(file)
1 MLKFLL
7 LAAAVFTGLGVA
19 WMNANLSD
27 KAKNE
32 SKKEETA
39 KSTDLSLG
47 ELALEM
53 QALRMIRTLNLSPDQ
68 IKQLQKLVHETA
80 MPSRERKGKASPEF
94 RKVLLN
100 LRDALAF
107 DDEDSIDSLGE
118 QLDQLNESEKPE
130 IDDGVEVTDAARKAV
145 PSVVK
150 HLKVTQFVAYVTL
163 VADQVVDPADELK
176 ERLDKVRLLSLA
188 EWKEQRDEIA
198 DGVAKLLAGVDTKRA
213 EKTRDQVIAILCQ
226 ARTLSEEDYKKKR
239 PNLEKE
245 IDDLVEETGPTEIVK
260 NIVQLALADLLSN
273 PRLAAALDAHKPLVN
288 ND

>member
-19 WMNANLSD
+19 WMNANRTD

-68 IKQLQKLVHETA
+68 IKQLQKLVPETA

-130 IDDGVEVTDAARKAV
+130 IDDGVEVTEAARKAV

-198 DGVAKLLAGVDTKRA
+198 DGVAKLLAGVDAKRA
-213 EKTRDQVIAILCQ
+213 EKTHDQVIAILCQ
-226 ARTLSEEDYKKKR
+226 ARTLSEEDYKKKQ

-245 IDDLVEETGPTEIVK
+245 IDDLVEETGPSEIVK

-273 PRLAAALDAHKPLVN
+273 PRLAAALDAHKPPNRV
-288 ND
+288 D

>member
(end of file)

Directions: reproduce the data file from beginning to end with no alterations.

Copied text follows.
1 MLKFLL
7 LAAAVFTGLGVA
19 WMNANLSD
27 KAKNE
32 SKKEETA
39 KSTDLSLG
47 ELALEM
53 QALRMIRTLNLSPDQ
68 IKQLQKLVHETA
80 MPSRERKGKASPEF
94 RKVLLN
100 LRDALAF
107 DDEDSIDSLGE
118 QLDQLNESEKPE
130 IDDGVEVTDAARKAV
145 PSVVK
150 HLKVTQFVAYVTL
163 VADQVVDPADELK
176 ERLDKVRLLSLA
188 EWKEQRDEIA
198 DGVAKLLAGVDTKRA
213 EKTRDQVIAILCQ
226 ARTLSEEDYKKKR
239 PNLEKE
245 IDDLVEETGPTEIVK
260 NIVQLALADLLSN
273 PRLAAALDAHKPLVN
288 ND

>member
-19 WMNANLSD
+19 WMNANRTD

-68 IKQLQKLVHETA
+68 IKQLQKLVPETA

-130 IDDGVEVTDAARKAV
+130 IDDGVEVTEAARKAV

-198 DGVAKLLAGVDTKRA
+198 DGVAKLLAGVDAKRA
-213 EKTRDQVIAILCQ
+213 EKTHDQVIAILCQ
-226 ARTLSEEDYKKKR
+226 ARTLSEEDYKKKQ

-245 IDDLVEETGPTEIVK
+245 IDDLVEETGPSEIVK

-273 PRLAAALDAHKPLVN
+273 PRLAAALDAHKPPNRV
-288 ND
+288 D

>member